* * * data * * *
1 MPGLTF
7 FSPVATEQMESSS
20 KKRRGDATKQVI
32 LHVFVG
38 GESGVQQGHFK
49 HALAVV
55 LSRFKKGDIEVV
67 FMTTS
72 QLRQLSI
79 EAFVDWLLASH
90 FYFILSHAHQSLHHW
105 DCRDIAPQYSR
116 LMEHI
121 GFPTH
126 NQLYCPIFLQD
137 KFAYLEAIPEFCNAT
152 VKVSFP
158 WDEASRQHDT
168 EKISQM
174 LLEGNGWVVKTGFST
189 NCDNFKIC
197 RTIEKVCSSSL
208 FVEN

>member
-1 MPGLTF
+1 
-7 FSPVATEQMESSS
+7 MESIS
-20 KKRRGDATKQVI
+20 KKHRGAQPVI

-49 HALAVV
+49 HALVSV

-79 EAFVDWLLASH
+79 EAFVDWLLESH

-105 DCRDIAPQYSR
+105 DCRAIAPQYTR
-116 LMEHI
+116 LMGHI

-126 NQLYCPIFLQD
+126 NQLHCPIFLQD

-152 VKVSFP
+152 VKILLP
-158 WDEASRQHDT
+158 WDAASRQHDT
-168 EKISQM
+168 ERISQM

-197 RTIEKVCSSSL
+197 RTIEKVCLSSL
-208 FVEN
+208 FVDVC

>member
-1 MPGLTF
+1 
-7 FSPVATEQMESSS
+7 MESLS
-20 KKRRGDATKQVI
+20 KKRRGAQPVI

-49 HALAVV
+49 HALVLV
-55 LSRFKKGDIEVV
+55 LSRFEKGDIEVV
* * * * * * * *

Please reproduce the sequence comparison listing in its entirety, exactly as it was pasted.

1 MPGLTF
7 FSPVATEQMESSS
20 KKRRGDATKQVI
32 LHVFVG
38 GESGVQQGHFK
49 HALAVV
55 LSRFKKGDIEVV
67 FMTTS
72 QLRQLSI
79 EAFVDWLLASH
90 FYFILSHAHQSLHHW
105 DCRDIAPQYSR
116 LMEHI
121 GFPTH
126 NQLYCPIFLQD
137 KFAYLEAIPEFCNAT
152 VKVSFP
158 WDEASRQHDT
168 EKISQM
174 LLEGNGWVVKTGFST
189 NCDNFKIC
197 RTIEKVCSSSL
208 FVEN

>member
-1 MPGLTF
+1 
-7 FSPVATEQMESSS
+7 MESIS
-20 KKRRGDATKQVI
+20 KKHRGAQPVI

-49 HALAVV
+49 HALVSV

-79 EAFVDWLLASH
+79 EAFVDWLLESH

-105 DCRDIAPQYSR
+105 DCRAIAPQYTR
-116 LMEHI
+116 LMGHI

-126 NQLYCPIFLQD
+126 NQLHCPIFLQD

-152 VKVSFP
+152 VKILLP
-158 WDEASRQHDT
+158 WDAASRQHDT
-168 EKISQM
+168 ERISQM

-197 RTIEKVCSSSL
+197 RTIEKVCLSSL
-208 FVEN
+208 FVDVC

>member
-1 MPGLTF
+1 
-7 FSPVATEQMESSS
+7 MESLS
-20 KKRRGDATKQVI
+20 KKRRGAQPVI

-49 HALAVV
+49 HALVLV
-55 LSRFKKGDIEVV
+55 LSRFEKGDIEVV